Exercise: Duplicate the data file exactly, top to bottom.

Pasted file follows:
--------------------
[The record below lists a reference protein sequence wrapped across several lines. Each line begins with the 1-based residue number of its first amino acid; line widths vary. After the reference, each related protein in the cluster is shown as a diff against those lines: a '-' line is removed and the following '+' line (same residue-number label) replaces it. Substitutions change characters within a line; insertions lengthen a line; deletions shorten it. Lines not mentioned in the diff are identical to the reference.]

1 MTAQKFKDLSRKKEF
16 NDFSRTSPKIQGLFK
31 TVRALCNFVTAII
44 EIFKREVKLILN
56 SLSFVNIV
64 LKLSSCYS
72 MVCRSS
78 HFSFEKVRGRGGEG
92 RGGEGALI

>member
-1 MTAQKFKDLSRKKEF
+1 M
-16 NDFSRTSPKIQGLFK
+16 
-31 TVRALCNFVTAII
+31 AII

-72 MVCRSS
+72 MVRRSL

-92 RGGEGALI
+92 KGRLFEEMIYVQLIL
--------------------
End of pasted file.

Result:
[The record below lists a reference protein sequence wrapped across several lines. Each line begins with the 1-based residue number of its first amino acid; line widths vary. After the reference, each related protein in the cluster is shown as a diff against those lines: a '-' line is removed and the following '+' line (same residue-number label) replaces it. Substitutions change characters within a line; insertions lengthen a line; deletions shorten it. Lines not mentioned in the diff are identical to the reference.]

1 MTAQKFKDLSRKKEF
16 NDFSRTSPKIQGLFK
31 TVRALCNFVTAII
44 EIFKREVKLILN
56 SLSFVNIV
64 LKLSSCYS
72 MVCRSS
78 HFSFEKVRGRGGEG
92 RGGEGALI

>member
-1 MTAQKFKDLSRKKEF
+1 M
-16 NDFSRTSPKIQGLFK
+16 
-31 TVRALCNFVTAII
+31 AII

-72 MVCRSS
+72 MVRRSL

-92 RGGEGALI
+92 KGRLFEEMIYVQLIL